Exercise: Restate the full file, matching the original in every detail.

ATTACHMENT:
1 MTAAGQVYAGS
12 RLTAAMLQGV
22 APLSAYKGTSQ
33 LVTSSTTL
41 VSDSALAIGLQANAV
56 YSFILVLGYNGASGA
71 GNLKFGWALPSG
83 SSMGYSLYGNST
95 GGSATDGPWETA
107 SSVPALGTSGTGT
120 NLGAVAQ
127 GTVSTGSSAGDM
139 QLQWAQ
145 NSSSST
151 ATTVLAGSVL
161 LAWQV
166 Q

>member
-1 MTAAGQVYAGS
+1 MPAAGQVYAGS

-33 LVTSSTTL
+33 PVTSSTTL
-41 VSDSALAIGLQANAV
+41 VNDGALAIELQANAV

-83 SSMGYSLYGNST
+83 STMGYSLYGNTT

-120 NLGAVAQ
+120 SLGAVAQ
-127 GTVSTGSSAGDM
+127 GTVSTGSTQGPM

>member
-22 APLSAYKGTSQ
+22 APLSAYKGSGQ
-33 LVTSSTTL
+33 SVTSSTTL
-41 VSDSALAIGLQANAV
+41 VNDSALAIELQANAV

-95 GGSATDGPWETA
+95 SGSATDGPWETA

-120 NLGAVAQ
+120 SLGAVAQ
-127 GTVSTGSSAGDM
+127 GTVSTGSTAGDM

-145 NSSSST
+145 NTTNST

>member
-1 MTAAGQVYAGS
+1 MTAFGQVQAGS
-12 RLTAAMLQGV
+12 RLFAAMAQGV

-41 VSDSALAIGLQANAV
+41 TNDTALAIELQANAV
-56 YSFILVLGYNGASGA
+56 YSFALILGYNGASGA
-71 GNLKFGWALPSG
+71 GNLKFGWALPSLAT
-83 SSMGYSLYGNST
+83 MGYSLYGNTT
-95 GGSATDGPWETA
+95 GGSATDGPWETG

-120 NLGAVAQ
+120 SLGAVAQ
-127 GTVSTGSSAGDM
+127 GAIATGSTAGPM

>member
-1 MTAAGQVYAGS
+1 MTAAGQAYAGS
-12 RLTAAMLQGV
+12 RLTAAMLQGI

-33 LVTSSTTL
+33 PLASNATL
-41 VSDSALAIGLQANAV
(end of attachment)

1 MTAAGQVYAGS
12 RLTAAMLQGV
22 APLSAYKGTSQ
33 LVTSSTTL
41 VSDSALAIGLQANAV
56 YSFILVLGYNGASGA
71 GNLKFGWALPSG
83 SSMGYSLYGNST
95 GGSATDGPWETA
107 SSVPALGTSGTGT
120 NLGAVAQ
127 GTVSTGSSAGDM
139 QLQWAQ
145 NSSSST
151 ATTVLAGSVL
161 LAWQV
166 Q

>member
-1 MTAAGQVYAGS
+1 MPAAGQVYAGS

-33 LVTSSTTL
+33 PVTSSTTL
-41 VSDSALAIGLQANAV
+41 VNDGALAIELQANAV

-83 SSMGYSLYGNST
+83 STMGYSLYGNTT

-120 NLGAVAQ
+120 SLGAVAQ
-127 GTVSTGSSAGDM
+127 GTVSTGSTQGPM

>member
-22 APLSAYKGTSQ
+22 APLSAYKGSGQ
-33 LVTSSTTL
+33 SVTSSTTL
-41 VSDSALAIGLQANAV
+41 VNDSALAIELQANAV

-95 GGSATDGPWETA
+95 SGSATDGPWETA

-120 NLGAVAQ
+120 SLGAVAQ
-127 GTVSTGSSAGDM
+127 GTVSTGSTAGDM

-145 NSSSST
+145 NTTNST

>member
-1 MTAAGQVYAGS
+1 MTAFGQVQAGS
-12 RLTAAMLQGV
+12 RLFAAMAQGV

-41 VSDSALAIGLQANAV
+41 TNDTALAIELQANAV
-56 YSFILVLGYNGASGA
+56 YSFALILGYNGASGA
-71 GNLKFGWALPSG
+71 GNLKFGWALPSLAT
-83 SSMGYSLYGNST
+83 MGYSLYGNTT
-95 GGSATDGPWETA
+95 GGSATDGPWETG

-120 NLGAVAQ
+120 SLGAVAQ
-127 GTVSTGSSAGDM
+127 GAIATGSTAGPM

>member
-1 MTAAGQVYAGS
+1 MTAAGQAYAGS
-12 RLTAAMLQGV
+12 RLTAAMLQGI

-33 LVTSSTTL
+33 PLASNATL
-41 VSDSALAIGLQANAV